Steven Chu, the new head of the Dept. of Energy made a couple of big statements with the $535 million loan guarantee for Freemont-based solar company Solyndra. 

First off, the loan makes it clear to the entire cleantech world that Obama and Chu are not messing around. A half a billion dollars is a pretty strong indicator that they are looking to massively scale renewable energy technologies in the U.S. with a whole lot of cash.

Secondly, they are making clear just what types of companies they want to fund -- companies that are already in production, companies that create lots of jobs (Solyndra will create 3,000 temporary and 1,000 permanent new jobs plus it will train an army of installers to rapidly implement the technology) and companies that will radically speed up the implementation of renewables.

Solyndra achieves all of these qualifications. As they were completing their 300,000 square foot plant last fall, just exactly what they were doing in there was kept top secret. For good reason. Solyndra's tubular solar cells changed business as usual for the solar industry.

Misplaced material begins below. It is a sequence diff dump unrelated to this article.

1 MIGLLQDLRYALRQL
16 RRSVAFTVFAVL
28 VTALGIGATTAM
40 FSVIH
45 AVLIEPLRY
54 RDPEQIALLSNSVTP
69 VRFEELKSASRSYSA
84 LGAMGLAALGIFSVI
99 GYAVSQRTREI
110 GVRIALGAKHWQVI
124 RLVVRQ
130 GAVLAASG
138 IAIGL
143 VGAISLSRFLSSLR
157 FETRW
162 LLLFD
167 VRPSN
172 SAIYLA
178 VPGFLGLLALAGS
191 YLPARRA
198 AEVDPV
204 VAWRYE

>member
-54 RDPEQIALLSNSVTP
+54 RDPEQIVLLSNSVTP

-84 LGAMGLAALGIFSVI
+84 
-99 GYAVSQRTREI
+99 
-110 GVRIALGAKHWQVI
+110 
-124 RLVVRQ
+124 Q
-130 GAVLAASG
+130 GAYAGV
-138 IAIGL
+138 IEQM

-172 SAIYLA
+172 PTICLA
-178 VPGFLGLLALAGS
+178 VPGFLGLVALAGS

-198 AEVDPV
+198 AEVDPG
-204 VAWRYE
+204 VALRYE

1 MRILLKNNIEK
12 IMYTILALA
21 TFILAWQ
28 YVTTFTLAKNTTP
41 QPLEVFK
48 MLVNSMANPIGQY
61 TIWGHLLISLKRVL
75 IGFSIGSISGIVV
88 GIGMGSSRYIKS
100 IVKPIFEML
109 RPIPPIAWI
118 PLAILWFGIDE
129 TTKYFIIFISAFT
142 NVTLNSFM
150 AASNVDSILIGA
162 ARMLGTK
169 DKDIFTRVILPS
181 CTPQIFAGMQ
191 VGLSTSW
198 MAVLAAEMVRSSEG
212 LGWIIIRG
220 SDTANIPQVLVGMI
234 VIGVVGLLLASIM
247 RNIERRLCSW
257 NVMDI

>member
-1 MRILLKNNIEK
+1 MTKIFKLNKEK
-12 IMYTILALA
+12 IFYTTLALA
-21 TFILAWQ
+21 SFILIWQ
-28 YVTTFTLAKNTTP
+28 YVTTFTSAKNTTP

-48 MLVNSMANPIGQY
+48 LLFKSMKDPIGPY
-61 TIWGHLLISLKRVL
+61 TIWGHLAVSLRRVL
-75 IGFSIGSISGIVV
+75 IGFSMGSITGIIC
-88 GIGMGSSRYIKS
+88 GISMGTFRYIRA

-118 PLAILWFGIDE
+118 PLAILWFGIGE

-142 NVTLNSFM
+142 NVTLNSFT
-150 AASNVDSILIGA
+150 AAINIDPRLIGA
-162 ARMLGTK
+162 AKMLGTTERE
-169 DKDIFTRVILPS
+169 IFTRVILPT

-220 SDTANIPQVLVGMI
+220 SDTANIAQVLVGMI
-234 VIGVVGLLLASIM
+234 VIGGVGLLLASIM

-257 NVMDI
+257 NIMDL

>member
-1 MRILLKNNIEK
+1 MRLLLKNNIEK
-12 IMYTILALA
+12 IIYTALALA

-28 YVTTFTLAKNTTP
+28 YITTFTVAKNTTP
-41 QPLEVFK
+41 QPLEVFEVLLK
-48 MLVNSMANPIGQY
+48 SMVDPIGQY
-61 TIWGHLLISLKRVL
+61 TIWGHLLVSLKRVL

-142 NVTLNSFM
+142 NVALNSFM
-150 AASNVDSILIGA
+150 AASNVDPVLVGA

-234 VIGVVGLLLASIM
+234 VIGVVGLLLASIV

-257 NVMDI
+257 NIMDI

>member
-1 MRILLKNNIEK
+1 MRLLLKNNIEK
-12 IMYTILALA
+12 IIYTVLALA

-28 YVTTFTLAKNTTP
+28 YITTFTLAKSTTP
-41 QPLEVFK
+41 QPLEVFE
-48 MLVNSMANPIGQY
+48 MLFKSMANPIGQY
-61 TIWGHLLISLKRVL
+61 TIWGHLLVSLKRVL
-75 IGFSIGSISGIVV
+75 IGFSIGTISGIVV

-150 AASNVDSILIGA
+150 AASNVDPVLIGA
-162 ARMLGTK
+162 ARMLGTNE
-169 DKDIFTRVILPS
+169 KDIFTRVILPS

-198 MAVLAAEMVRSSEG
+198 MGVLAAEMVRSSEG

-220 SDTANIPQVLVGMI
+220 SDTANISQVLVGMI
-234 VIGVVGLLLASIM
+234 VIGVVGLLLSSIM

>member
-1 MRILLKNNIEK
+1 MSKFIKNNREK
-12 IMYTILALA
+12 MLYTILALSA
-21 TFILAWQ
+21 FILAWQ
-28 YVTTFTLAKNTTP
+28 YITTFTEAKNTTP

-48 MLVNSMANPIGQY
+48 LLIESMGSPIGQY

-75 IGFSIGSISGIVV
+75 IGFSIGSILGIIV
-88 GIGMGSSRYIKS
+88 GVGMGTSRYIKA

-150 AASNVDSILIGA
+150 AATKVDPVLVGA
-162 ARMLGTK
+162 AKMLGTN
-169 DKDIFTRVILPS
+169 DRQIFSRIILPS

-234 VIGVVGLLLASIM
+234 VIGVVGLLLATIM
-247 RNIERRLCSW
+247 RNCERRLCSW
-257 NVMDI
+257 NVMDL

Instead of crystalline silica-based solar cells (the big blue flat panels you are used to seeing) Solyndra uses both thin-film and CIGS (copper indium gallium diselenide) which achieves the highest efficiency in solar cells (about 20%) for significantly less unit costs than a typical solar PV cells.

The panels, which are made up of a series of solar tubes, lay flat unlike solar PV panels which have to be angled to receive the most light. The tube shape captures direct, ambient and reflected light. This means more panels per roof and a major reduction in installation costs -- no special mounts to resist wind loads. 

An added benefit of the tubes is that the cells are naturally air cooled. One of the problems with solar cells is that they become less efficient at higher temperatures (when all the sun is available). Air can flow around the tubes, increasing efficiency and life.

Solyndra estimates that in the U.S. there are 30 billion square feet of rooftops available for solar which could produce more than 150 gigawatts of energy (the projected total energy demand in the US is about 800 gigawatts).

The loan is a pretty safe bet. Solyndra has already had about $1.5 billion in orders placed, and that number is expected to rise significantly once the company expands its production capability.

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